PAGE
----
But, sin and temptation are always present in our lives, tempting  us to forget the promises.    Sometimes, it seems as if human sin is nearly overwhelming and could even disrupt our relationship with God.  In the story of Noah, God is so focused on human sin, God “forgets” original intentions.  But then God “remembers” Noah and offers an escape from impending destruction.  (And God establishes a constant reminder: every time there is a rainbow, God is reminded of that promise!)  The psalmist feels compelled to “remind” God that he relies on God and God’s promises.   Even Jesus wrestle, for forty dasy in the wilderness,  with the implications of the role he is ordained to play from the promises made at his baptism.  He is about to take the risk of his life on the promise of a promise.  So, as one person, Noah, made the decision to act on God’s promise of rescue from the flood, so Jesus made the ominous decision to follow through on the promise made to him at his baptism– to be the singular sign of God’s promise to rescue humankind from  human sin–which will be completed in his own death and resurrection.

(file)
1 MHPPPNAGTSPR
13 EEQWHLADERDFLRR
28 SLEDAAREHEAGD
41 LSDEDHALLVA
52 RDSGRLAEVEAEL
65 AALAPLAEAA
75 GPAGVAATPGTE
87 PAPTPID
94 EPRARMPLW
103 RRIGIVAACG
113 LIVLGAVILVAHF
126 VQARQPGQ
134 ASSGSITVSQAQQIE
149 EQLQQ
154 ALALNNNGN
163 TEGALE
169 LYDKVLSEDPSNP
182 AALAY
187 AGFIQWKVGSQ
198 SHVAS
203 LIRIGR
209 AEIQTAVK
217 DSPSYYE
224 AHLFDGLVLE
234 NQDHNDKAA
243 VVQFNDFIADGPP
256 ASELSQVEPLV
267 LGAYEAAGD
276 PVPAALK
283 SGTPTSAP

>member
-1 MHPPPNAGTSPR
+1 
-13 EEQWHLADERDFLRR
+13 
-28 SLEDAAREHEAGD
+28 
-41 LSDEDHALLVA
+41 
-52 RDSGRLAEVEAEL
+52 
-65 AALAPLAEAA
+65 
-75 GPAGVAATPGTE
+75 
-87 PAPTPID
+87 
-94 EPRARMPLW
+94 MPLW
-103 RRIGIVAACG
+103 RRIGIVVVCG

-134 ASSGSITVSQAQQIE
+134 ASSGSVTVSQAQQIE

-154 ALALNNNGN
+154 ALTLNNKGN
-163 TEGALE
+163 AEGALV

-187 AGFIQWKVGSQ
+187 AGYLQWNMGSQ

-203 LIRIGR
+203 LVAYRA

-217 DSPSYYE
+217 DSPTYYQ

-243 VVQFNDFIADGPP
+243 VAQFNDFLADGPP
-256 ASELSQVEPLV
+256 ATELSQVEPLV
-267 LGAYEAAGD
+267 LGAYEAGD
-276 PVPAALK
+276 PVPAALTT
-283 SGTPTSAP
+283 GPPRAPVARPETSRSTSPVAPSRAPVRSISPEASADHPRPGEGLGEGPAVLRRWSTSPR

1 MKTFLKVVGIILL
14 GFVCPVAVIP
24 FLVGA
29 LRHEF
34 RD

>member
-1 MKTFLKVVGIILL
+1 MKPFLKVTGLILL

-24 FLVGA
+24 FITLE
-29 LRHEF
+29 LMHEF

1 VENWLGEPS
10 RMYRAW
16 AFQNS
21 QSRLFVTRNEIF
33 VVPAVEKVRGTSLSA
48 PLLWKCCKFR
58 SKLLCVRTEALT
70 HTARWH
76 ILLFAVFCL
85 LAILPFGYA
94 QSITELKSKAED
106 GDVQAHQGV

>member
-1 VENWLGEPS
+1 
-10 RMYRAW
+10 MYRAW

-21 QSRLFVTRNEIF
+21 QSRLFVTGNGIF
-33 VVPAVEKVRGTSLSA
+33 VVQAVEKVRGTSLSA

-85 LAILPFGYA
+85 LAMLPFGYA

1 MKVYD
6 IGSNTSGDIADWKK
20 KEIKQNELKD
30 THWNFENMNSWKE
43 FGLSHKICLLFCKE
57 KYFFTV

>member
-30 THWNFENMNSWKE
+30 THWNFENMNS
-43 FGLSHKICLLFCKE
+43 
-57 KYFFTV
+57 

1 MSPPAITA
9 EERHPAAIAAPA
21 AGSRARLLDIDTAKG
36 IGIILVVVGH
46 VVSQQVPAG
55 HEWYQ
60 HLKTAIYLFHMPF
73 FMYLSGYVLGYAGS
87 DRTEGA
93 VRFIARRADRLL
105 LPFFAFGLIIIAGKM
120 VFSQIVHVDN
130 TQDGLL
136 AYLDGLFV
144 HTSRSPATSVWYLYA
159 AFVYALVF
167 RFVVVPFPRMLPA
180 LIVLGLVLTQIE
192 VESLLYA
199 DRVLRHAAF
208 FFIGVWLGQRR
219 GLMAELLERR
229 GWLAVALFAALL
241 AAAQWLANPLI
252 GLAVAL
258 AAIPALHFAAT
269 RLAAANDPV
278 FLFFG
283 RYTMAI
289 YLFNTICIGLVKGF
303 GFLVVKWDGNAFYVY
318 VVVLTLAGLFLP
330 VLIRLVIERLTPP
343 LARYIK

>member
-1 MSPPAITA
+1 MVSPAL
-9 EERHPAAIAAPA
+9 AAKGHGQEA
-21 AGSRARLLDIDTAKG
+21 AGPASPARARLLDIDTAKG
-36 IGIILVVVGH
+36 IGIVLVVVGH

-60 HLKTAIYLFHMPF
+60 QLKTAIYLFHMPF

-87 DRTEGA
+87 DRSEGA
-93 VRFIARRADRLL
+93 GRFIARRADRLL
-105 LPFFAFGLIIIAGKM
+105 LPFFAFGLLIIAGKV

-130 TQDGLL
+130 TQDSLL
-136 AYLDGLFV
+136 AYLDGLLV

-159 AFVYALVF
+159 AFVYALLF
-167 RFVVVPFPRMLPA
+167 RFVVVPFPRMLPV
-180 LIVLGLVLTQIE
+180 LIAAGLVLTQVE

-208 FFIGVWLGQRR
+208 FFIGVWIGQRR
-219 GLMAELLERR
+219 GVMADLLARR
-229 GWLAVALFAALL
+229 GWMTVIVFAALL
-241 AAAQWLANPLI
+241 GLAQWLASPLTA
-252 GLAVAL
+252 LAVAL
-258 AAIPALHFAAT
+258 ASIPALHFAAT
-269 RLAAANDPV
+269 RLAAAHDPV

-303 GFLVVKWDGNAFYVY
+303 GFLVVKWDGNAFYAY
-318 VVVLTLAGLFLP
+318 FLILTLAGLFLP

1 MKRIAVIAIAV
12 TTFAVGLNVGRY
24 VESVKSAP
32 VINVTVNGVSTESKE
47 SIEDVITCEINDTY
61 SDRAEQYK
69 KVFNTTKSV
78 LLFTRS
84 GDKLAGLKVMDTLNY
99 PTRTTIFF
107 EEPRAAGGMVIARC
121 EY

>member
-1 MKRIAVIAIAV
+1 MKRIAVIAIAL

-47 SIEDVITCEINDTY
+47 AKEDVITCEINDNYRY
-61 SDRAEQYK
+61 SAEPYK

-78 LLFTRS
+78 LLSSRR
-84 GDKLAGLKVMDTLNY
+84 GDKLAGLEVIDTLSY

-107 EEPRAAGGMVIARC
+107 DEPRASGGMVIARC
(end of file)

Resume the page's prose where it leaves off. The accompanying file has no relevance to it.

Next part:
Against the reality of human sin, God made promises.  Every time those promises are read aloud, as they will be this Lent, Holy Week,  Triduum and Easter,  any within earshot will make a decision about those promises– Yes!  No! or No opinion, (which is , of course a decision, too)! 

Paul Ricoeur wrote extensively about this decision-making, which is not based so much on persuasive “evidence,” (which he calls the “modernist ethos”), as it is a personal decision.   In  Theology After Ricoeur, Don Stiver explores what Ricouer calls “attestation” this way: